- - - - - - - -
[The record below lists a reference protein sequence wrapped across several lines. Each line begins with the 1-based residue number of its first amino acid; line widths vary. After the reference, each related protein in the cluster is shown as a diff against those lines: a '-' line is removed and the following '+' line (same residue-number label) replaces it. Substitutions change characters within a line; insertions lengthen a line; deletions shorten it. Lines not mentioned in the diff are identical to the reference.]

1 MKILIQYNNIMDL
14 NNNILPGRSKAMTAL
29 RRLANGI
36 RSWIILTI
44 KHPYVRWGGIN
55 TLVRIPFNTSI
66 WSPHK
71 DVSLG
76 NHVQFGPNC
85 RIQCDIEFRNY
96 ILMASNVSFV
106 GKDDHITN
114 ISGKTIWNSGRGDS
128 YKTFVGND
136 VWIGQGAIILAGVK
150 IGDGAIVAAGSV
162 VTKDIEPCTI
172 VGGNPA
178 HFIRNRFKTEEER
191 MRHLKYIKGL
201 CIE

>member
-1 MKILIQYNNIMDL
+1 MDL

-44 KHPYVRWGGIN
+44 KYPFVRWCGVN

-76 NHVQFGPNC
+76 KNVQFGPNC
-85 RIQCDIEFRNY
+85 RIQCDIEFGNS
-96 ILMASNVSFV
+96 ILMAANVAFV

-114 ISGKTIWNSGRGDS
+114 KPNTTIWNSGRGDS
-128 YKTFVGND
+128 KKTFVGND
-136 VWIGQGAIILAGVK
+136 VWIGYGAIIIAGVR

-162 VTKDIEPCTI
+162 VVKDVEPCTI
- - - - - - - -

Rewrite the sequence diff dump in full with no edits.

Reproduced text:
[The record below lists a reference protein sequence wrapped across several lines. Each line begins with the 1-based residue number of its first amino acid; line widths vary. After the reference, each related protein in the cluster is shown as a diff against those lines: a '-' line is removed and the following '+' line (same residue-number label) replaces it. Substitutions change characters within a line; insertions lengthen a line; deletions shorten it. Lines not mentioned in the diff are identical to the reference.]

1 MKILIQYNNIMDL
14 NNNILPGRSKAMTAL
29 RRLANGI
36 RSWIILTI
44 KHPYVRWGGIN
55 TLVRIPFNTSI
66 WSPHK
71 DVSLG
76 NHVQFGPNC
85 RIQCDIEFRNY
96 ILMASNVSFV
106 GKDDHITN
114 ISGKTIWNSGRGDS
128 YKTFVGND
136 VWIGQGAIILAGVK
150 IGDGAIVAAGSV
162 VTKDIEPCTI
172 VGGNPA
178 HFIRNRFKTEEER
191 MRHLKYIKGL
201 CIE

>member
-1 MKILIQYNNIMDL
+1 MDL

-44 KHPYVRWGGIN
+44 KYPFVRWCGVN

-76 NHVQFGPNC
+76 KNVQFGPNC
-85 RIQCDIEFRNY
+85 RIQCDIEFGNS
-96 ILMASNVSFV
+96 ILMAANVAFV

-114 ISGKTIWNSGRGDS
+114 KPNTTIWNSGRGDS
-128 YKTFVGND
+128 KKTFVGND
-136 VWIGQGAIILAGVK
+136 VWIGYGAIIIAGVR

-162 VTKDIEPCTI
+162 VVKDVEPCTI